Tax season is usually a peak period for buying used cars, but Americans who want to go car shopping with their refunds will find it more difficult this year.
Industry experts say the usual springtime bump in car buying could be smaller in 2023 because the average tax refund amount so far has been lower than it was last year, according to a Kelley Blue Book report.
Shoppers are also facing a tough market. The average auto loan rate for a used car purchase has moved into the double digits, while prices remain high and could rise again soon.
What experts say
Used car dealerships are already people shopping for vehicles and using their tax refunds to pay for them. But the average refund amount so far in 2023 has been $2,972, which is 11% less than last year.
Buyers might not be happy with the selection of used cars available for sale either. In 2023, the IRS has processed more tax refunds in the early part of the season. As taxpayers get money back, some are using it to buy cars, depleting inventory at dealerships.
With refunds coming in earlier than they did last year, tax season car shopping has gotten off to a quicker start, according to Cox Automotive, the parent company of Kelley Blue Book. Given that used supply is low, the market looks competitive right now.
- “Used-vehicle sales have been up significantly, causing inventory to fall quickly in recent weeks and leaving dealers with especially tight inventories for the tax refund and spring selling season,” Charlie Chesbrough, senior economist at Cox, said in the report.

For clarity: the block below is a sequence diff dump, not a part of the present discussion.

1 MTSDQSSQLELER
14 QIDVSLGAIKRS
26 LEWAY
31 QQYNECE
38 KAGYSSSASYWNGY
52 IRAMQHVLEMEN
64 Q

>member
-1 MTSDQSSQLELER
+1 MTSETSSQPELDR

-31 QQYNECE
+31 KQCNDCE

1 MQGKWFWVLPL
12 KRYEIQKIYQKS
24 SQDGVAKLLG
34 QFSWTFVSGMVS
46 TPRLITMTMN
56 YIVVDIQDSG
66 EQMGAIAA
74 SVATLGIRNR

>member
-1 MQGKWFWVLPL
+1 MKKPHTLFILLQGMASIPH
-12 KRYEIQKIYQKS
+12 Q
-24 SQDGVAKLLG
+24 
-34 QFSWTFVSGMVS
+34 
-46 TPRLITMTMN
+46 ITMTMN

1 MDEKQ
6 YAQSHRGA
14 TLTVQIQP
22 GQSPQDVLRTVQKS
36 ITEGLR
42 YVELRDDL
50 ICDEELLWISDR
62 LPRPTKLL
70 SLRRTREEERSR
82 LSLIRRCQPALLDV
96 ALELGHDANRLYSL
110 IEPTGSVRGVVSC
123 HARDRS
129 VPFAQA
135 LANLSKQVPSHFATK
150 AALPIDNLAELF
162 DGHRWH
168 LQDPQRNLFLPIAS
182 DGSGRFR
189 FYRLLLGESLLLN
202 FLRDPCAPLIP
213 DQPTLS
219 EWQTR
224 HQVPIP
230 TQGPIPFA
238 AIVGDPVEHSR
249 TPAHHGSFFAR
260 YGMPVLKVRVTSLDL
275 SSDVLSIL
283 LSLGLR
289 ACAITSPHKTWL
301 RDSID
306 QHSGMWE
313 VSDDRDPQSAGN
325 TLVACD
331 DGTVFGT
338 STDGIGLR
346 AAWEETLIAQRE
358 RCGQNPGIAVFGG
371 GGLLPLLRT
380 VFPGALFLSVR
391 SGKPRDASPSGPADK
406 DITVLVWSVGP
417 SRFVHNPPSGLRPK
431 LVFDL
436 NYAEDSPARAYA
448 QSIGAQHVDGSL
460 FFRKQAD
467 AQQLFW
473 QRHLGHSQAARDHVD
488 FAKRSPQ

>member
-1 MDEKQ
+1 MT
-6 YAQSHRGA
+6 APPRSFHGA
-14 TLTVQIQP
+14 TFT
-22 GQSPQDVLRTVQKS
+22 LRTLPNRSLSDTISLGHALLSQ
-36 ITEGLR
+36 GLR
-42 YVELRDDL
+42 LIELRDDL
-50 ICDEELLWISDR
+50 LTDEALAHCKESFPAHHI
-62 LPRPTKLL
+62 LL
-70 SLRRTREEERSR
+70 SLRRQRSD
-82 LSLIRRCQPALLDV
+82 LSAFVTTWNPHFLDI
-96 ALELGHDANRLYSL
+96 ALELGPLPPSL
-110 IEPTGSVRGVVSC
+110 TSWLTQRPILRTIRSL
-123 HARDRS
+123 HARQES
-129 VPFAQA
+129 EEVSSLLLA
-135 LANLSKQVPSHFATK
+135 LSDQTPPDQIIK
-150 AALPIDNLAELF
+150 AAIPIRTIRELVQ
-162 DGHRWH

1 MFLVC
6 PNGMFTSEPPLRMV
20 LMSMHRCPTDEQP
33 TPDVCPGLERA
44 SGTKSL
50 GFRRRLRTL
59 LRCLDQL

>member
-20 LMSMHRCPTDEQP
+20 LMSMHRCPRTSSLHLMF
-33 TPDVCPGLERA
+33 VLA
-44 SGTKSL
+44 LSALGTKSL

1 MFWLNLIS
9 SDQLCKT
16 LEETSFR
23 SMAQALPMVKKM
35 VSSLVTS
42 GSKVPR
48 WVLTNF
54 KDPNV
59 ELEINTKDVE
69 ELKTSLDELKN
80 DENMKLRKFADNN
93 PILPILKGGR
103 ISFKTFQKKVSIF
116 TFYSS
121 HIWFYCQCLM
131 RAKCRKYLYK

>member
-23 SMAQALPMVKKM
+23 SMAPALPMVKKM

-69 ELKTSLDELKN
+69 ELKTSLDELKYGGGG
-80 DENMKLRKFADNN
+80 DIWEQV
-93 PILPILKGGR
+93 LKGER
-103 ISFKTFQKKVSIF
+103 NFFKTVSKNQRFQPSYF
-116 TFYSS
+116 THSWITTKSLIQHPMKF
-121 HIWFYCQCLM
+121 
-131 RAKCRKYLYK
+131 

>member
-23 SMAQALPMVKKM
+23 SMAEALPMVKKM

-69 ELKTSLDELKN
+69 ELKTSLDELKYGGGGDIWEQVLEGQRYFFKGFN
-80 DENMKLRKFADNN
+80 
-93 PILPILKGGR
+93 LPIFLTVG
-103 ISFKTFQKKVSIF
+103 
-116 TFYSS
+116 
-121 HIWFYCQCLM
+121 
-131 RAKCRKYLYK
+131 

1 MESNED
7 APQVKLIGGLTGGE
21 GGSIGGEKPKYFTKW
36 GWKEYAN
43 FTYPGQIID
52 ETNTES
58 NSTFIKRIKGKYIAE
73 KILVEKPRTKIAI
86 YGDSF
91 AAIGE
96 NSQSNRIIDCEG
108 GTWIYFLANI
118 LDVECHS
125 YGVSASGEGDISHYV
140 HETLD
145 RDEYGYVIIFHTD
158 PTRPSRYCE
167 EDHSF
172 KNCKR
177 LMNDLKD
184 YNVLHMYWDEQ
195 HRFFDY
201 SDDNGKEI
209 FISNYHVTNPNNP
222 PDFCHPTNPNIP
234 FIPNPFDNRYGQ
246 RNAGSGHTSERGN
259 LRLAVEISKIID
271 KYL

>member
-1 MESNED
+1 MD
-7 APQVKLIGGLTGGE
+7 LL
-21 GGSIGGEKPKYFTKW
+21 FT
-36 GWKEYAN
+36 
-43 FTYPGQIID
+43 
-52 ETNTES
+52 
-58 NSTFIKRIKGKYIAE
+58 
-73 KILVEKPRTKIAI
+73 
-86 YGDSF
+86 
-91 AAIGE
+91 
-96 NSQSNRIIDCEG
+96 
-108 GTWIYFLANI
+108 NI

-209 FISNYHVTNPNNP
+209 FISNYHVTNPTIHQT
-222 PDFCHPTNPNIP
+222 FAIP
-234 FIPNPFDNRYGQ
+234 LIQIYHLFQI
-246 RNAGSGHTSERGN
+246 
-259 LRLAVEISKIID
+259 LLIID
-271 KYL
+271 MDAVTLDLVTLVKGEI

- Kelley Blue Book analysts say used car prices could be set to rise after new data showed that wholesale prices increased 1.8% in the first half of March. Those are the prices dealers pay at auction, and wholesale trends can indicate what’s next for retail prices
- Used car buyers are in a nightmarish situation for getting loans. Edmunds says the average loan rate is 11.3%, up from 7.8% a year ago, while Cox reports that the average used loan rate is 14%. These rates will likely rise even more after the Fed announced a 25 basis point interest rate hike Wednesday, according to Cox.
- As a result of higher loan rates, the average monthly payment for a used vehicle purchase increased slightly last month, rising from $546 in January to $551 in February, Edmunds reports. Meanwhile, the average price of a used car price declined by 1.7% in February, falling to $26,068, according to Kelley Blue Book.
The used car market is getting especially competitive as people receive their tax refunds from the IRS. It could soon become even more difficult to afford a used car, as some experts are forecasting that higher loan rates and higher prices are coming.